Environmental Net Gain

By contrast to the other draft NPSs (for example in relation to Energy) published very recently, the Water NPS includes the concept of Environmental Net Gain (ENG), over and above the concept of Biodiversity Net Gain (BNG).  Specifically, an application must be accompanied by a statement setting out how opportunities for wider ENG has been considered and, where appropriate, incorporated into the design of the project.  

What is not clarified however, is how this wider ENG concept should be dealt with in the context where OFWAT settles funding under the business plan process and alongside the requirement elsewhere in the Water NPS to show how it delivers value for money.  In other words, how far does the qualification of "where appropriate" include the 'value for money' test?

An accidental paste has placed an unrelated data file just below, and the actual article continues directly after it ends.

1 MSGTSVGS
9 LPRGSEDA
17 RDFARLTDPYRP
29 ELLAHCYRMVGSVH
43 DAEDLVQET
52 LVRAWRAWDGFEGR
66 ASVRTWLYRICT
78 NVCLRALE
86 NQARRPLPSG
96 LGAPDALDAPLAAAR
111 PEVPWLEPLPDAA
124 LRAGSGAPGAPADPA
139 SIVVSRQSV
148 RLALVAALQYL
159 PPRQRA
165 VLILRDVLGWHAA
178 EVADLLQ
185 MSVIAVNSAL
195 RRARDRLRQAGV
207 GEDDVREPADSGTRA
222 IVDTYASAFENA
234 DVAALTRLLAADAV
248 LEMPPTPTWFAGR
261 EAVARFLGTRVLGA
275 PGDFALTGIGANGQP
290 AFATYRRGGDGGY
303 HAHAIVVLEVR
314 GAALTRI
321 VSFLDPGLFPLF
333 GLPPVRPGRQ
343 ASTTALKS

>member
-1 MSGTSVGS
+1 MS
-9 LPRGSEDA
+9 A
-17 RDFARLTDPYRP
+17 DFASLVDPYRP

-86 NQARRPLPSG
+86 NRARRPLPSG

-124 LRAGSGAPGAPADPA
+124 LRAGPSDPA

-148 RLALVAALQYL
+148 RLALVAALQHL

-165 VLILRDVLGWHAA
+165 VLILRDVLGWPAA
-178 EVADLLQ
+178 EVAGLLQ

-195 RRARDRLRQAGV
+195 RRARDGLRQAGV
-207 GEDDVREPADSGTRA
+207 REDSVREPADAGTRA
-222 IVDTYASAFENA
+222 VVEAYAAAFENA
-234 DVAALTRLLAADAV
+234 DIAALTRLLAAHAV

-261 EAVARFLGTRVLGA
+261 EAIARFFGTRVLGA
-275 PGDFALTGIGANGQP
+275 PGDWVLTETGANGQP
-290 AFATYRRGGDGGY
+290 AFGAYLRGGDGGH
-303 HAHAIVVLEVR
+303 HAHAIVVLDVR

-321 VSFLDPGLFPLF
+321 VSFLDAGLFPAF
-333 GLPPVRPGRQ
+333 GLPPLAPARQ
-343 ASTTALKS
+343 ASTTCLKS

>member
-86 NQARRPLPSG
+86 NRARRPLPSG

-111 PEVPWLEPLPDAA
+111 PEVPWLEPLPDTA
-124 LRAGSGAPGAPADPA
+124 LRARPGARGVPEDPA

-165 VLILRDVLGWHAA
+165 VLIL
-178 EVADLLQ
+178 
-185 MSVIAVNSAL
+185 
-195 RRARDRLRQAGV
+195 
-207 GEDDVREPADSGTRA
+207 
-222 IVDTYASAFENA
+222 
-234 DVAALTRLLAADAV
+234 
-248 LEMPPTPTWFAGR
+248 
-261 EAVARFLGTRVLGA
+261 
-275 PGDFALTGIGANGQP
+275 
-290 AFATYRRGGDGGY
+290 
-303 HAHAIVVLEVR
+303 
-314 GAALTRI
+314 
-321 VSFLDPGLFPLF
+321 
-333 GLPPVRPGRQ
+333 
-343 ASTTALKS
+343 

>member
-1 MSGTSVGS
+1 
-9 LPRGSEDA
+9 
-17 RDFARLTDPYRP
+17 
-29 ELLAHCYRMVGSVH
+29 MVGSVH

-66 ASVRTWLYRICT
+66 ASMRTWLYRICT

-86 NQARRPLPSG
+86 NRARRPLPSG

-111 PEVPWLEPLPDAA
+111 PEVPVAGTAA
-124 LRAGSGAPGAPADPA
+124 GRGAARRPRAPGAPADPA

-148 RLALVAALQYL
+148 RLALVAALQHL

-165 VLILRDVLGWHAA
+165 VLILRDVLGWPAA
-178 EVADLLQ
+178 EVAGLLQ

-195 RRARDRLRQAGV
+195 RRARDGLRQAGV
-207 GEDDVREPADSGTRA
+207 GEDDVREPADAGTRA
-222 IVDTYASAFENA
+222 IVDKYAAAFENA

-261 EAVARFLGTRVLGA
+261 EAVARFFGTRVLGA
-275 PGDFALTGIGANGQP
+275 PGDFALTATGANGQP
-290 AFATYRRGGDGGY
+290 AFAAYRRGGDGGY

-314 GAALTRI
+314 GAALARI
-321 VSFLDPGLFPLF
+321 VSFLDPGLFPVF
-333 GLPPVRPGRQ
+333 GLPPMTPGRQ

What BNG is and how it functions practically is now coming into focus (even if aspects of its mechanics under the Environment Act 2021 remain outstanding) but what comprises the non-BNG bits of ENG is still vague - additional wording has been included in the final form of the Water NPS referring to "reductions in greenhouse gas emissions, reduced flood risk, improvements to air or water quality, or increased access to natural greenspace".  The EFRA Committee recommended that Government provided guidance to applicants on how best to demonstrate that a proposal would deliver ENG, but there remains little guidance in the Water NPS (or the documents to which it refers) as to quite how much ENG a project must deliver (unlike the policy guidance of 10% additionality for BNG).  Presumably the scale of expectation of ENG must be proportionate to the scale and nature of the project, although that is not expressly stated.  

Lastly, presumably aspects that are included in a project for the purposes of securing ENG can comprise associated development and included in the development consent, but that is not expressly stated in the Water NPS.

Effluent Reuse